This week five foreign multi-nationals – two US, two French and one German – making four separate bids will receive final tender documents from the LCD.
These are: EDS, Unisys, Sema Group jointly with Bull Information Systems and Siemens Business Systems (see adjacent panel).
According to one source: "The intention is for the supplier to computerise as much as possible."
The LCD's statement of requirement was advertised in the European Journal earlier this year. Its first section covers mandatory elements: to implement Caseman, part of the LCD's LOCCS system, throughout the 260 County Courts, and parts of the County Court Bulk Centre (CCBS) and Summons Production Centre (SPC). Caseman handles 45 per cent of court business and connects to the CCBS in handling bulk debt collection.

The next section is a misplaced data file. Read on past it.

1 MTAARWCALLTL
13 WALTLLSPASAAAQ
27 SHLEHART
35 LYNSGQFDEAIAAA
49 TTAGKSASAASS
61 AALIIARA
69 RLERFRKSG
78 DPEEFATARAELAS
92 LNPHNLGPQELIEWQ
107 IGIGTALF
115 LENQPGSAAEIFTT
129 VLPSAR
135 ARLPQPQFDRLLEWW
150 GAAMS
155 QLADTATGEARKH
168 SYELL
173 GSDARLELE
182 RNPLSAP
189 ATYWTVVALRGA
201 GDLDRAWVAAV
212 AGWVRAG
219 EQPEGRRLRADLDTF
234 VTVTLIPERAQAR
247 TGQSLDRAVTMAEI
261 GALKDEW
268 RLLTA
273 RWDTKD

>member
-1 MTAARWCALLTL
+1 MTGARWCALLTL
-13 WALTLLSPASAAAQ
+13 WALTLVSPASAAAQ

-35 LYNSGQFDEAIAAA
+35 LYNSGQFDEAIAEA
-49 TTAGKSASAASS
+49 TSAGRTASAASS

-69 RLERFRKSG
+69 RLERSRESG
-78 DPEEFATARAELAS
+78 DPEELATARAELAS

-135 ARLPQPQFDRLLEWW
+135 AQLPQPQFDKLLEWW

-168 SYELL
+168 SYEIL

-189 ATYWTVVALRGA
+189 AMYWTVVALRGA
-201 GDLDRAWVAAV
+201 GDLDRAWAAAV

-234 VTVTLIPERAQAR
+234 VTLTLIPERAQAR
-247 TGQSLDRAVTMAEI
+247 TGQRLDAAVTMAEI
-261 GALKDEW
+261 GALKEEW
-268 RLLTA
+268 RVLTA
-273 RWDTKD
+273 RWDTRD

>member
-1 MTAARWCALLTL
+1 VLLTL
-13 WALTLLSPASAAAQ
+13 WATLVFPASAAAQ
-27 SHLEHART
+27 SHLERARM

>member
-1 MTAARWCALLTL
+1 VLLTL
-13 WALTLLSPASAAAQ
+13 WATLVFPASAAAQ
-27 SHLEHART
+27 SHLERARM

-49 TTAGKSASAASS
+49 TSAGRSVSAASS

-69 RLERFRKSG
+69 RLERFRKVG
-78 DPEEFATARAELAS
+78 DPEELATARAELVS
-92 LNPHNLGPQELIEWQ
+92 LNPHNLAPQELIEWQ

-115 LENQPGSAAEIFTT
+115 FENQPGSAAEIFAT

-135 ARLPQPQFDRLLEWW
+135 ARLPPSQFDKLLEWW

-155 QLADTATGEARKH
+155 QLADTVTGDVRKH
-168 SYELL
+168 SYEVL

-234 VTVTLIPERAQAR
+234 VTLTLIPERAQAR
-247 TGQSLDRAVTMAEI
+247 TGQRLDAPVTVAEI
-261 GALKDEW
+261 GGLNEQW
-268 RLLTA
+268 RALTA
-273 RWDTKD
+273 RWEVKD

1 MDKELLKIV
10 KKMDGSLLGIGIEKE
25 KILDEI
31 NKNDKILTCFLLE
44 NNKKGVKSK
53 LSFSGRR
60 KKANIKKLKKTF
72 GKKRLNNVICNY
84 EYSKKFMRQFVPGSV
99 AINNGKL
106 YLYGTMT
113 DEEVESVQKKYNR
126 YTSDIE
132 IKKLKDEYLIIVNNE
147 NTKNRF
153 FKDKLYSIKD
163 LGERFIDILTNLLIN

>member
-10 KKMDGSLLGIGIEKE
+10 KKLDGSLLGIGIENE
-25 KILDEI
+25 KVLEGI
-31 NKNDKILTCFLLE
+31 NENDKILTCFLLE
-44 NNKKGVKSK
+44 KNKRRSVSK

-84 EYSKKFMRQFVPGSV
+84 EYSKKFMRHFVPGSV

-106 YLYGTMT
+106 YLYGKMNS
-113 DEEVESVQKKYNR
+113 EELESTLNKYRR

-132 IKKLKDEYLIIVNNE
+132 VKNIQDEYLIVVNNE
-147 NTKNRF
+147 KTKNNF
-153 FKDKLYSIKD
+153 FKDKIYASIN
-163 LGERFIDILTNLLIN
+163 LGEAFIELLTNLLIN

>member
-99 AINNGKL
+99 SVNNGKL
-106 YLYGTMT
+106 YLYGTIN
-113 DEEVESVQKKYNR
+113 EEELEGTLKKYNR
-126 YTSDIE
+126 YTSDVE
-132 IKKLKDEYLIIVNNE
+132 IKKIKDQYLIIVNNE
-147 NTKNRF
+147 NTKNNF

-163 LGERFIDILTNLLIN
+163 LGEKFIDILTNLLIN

The second section, containing 'desirables,' includes management of the CCBS, SPC and County Court LOCCS, managing smaller systems including the Bankruptcy and Admiralty Courts, and the Crest listing system in the 76 Crown Courts.
"We would want to take over all the operational management of their IT systems, but not the core functions," one source says, referring to judicial administrative functions in the CCBS and SPC to which a supplier "could not bring economies". He adds: "We will be very interested in Crest because we see economies of scale there." Crest is a listing system, therefore a judicial function, says a union source.
A successful bidder will use its cash to bankroll development, then lease systems back to the LCD for an estimated £5-10 million a year. One source said: "We make our profit because we manage the risk."
An initial five-year renewable contract is envisaged.
Security is a priority, and all bidders claim to have systems to protect this although as one source admits: "You can never write a foolproof system."
Most of the companies have experience of running central government systems. Several are already heavily integrated into the Magistrates, Home Office, and UK and US police forces.